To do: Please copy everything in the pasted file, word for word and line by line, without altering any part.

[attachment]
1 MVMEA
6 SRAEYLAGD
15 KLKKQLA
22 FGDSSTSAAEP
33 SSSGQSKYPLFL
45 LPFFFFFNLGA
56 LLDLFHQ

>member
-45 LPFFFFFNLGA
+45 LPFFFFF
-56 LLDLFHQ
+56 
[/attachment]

1 MVMEA
6 SRAEYLAGD
15 KLKKQLA
22 FGDSSTSAAEP
33 SSSGQSKYPLFL
45 LPFFFFFNLGA
56 LLDLFHQ

>member
-45 LPFFFFFNLGA
+45 LPFFFFF
-56 LLDLFHQ
+56 